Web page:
Brussels has said export controls are necessary to stop European pharmaceutical companies sending their vaccines abroad when they are needed in Europe.
Citing the “very serious epidemiological situation” on the continent and possible third wave, European Commission vice-president Valdis Dombrovskis said new conditions would be imposed on manufacturers.
Mr Dombrovskis said one firm, AstraZeneca has “only delivered a small portion of its agreed contractual commitments” with the EU while continuing to export to Britain.
And he declined to rule out blocking shipments to the UK, stating only that “concrete decisions will be taken on a case by cases basis” with individual shipments.
It comes after 29 million doses of the AstraZeneca vaccine thought to be bound for Mexico and Canada were blocked from leaving Italy.
The Commissioner said the EU had exported at least 43 million doses of the various vaccines to 33 countries since the end of January despite Europe’s own troubles with the virus – and often got few doses in return.
“Continued shortfalls in production are not distributed fairly across different contracting countries”, Mr Dombrovskis said, in an apparent reference to the export of jabs to the UK.
The commissioner said the EU “continues to export vaccines to countries that have production capacities of their own but when these countries do not export to the EU there is no reciprocity”.
It also “continues to export significantly to countries whose epidemiological situation is less serious than ours or whose vaccination rollout is more advanced than ours”.
As a result, the Commission would look at blocking exports “if a country of destination which has a large production capacity restricts its own exports of vaccines or substances – either by law or other means”.
He also said a country’s “epidemiological situation, its vaccination rate and the existing availability of Covid-19 vaccines” would be taken into account before approving exports.
Asked about possible exports to the UK being blocked, Mr Dombrovskis said: “Concrete decisions will be taken on a case-by-case basis.
“These adjustments to the regulation which we are presenting today do not describe a specific situation or a specific decision which is to be taken by member states and confirmed or objected [to] by the European Commission. Those decisions will be taken on a case-by-case basis.”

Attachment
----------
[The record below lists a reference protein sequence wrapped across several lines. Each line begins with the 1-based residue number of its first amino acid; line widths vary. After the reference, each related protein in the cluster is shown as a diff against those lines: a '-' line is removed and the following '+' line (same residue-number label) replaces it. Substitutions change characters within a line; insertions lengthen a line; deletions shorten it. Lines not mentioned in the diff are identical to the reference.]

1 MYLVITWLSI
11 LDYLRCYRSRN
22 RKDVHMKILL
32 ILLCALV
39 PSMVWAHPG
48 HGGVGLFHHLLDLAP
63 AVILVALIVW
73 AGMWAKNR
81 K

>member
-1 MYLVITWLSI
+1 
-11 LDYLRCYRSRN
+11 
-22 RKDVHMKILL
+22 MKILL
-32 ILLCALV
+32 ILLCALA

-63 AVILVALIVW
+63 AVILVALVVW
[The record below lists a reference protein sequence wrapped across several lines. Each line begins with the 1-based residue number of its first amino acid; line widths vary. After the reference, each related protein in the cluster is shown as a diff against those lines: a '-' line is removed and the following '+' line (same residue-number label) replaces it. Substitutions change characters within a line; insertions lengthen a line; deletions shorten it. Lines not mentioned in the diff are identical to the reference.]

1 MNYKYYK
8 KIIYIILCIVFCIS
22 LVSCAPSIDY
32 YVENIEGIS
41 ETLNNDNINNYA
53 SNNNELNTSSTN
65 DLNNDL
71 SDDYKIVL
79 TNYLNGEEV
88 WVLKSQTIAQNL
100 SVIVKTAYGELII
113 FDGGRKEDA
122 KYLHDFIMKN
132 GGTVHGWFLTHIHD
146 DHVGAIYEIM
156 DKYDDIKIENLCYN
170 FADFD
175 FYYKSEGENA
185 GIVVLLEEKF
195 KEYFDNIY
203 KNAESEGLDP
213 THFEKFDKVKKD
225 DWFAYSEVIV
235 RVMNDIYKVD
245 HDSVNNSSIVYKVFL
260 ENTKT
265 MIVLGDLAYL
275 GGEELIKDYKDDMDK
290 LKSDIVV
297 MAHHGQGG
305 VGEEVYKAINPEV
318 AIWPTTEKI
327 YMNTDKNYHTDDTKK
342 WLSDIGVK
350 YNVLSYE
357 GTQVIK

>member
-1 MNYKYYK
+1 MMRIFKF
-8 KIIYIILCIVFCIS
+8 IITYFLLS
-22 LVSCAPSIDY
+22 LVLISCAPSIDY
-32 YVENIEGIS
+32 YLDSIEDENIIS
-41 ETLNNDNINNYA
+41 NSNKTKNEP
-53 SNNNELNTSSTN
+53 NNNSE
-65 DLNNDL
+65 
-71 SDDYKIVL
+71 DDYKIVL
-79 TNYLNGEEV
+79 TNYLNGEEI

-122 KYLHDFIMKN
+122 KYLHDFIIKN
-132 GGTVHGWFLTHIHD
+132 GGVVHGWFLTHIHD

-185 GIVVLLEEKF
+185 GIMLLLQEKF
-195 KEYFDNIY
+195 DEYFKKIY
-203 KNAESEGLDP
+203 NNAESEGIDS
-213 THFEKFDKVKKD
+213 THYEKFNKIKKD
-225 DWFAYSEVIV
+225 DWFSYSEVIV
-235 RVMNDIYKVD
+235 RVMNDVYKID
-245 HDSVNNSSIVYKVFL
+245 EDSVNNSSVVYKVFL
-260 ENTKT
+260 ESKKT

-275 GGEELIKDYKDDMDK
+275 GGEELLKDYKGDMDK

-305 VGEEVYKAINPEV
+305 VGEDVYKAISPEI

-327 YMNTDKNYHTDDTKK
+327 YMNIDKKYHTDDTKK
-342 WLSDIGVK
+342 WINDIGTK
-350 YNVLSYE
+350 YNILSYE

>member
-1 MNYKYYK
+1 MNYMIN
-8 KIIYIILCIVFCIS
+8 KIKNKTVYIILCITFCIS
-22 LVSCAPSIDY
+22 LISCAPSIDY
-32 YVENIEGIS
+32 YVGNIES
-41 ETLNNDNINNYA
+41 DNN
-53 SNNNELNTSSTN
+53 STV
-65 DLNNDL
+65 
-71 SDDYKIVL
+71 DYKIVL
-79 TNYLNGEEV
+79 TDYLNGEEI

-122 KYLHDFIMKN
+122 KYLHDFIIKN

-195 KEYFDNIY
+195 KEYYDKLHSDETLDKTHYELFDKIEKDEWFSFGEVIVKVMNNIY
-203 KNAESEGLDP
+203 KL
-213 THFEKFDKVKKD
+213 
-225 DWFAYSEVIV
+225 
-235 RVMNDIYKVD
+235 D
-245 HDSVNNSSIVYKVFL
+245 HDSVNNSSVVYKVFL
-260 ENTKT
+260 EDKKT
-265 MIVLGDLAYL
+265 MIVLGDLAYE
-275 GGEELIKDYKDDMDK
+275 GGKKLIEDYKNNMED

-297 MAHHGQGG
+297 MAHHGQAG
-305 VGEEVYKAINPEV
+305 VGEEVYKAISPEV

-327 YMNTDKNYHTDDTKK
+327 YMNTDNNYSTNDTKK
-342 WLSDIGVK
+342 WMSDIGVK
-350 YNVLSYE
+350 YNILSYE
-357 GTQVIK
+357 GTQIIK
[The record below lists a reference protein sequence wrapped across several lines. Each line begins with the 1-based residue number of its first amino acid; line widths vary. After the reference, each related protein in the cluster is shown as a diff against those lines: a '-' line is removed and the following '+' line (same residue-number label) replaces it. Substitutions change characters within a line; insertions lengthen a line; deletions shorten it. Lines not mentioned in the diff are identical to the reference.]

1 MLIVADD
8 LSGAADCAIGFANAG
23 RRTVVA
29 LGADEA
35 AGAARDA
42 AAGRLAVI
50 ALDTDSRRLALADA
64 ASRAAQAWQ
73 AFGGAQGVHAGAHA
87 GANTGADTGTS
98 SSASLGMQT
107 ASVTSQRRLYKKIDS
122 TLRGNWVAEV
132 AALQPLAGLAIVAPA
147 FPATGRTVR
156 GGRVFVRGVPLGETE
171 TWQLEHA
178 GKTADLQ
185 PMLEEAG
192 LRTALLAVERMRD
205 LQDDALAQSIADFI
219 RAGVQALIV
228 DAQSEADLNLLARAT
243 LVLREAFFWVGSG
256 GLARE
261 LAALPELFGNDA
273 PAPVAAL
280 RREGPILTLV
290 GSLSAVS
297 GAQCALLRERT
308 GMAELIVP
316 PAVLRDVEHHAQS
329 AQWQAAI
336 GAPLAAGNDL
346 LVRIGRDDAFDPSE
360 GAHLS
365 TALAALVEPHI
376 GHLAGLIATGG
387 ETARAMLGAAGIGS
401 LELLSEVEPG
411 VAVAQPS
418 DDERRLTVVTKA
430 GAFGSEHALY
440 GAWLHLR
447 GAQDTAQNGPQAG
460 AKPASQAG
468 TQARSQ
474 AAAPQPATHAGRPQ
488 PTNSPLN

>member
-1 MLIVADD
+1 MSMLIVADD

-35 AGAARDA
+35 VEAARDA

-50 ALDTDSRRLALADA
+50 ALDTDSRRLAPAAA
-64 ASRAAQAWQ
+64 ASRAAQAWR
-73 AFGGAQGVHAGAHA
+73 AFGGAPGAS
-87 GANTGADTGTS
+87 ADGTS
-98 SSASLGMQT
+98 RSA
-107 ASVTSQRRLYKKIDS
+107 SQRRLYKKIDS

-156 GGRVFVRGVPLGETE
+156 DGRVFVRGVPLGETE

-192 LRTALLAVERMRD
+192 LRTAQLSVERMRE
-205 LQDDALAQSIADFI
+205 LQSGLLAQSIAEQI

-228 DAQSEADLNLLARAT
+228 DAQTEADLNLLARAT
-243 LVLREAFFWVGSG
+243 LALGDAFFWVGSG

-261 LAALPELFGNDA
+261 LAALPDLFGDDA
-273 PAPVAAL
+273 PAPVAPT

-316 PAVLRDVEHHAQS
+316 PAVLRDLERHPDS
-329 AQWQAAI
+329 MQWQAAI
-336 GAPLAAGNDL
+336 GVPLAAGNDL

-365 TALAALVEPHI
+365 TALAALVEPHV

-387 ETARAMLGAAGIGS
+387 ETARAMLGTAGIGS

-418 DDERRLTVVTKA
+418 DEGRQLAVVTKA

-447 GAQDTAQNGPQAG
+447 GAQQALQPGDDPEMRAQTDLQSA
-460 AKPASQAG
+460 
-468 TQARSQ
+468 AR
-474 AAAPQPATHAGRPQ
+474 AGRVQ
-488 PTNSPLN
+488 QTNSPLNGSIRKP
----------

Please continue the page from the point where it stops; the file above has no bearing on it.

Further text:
He said the new restrictions were “necessary to achieve our objective of ensuring timely access of COVID-19 vaccines for EU citizens”.
Initial reports in the Italian press that the vaccine doses stopped form leaving Italy were destined for the UK have been contradicted by both UK and EU sources. Mr Dombrovskis said of 381 requests for vaccine exports made under the export control system introduced earlier this year, 380 had been approved.
He added: “Europe has taken every step to act fairly and responsibly, mindful of our global leadership role, since the start of the pandemic. The EU remains the biggest global exporter of vaccines.”
A UK government spokesperson said of the issue: “We are all fighting the same pandemic – vaccines are an international operation; they are produced by collaboration by great scientists around the world. And we will continue to work with our European partners to deliver the vaccine rollout.
“We remain confident in our supplies and are on track to offer first doses to all over 50s by April 15th and all adults by the end of July. Our plan to cautiously reopen society via our roadmap also remains unchanged.”
Updating reporters on the unfolding possiblity of a “third wave” in Europe, EU health commissioner Stella Kyriakides said: “The revision of the export transparency mechanism really does come at a time with the situation remaining alarming in many member states.
“We are starting to see more most concerning circumstances. This is evidenced by the fact that 19 countries are now reporting increasing case numbers, 15 member states are reporting increased hospital and ICU admissions, while eight member states are now reporting increased numbers of deaths.
“The R number is still broadly around one or slightly above, indicating for the moment a fairly stable rate level of transmission. But, of course, the situation is concerning.”
She added that the more virulent UK variant had now become “the dominant strain circulating in the EU and EEA and has been identified in all in all but two countries”, representing up to 80 per cent of sequenced strains.
EU leaders are due to discuss the question of vaccine exports at an EU summit kicking off on Thursday.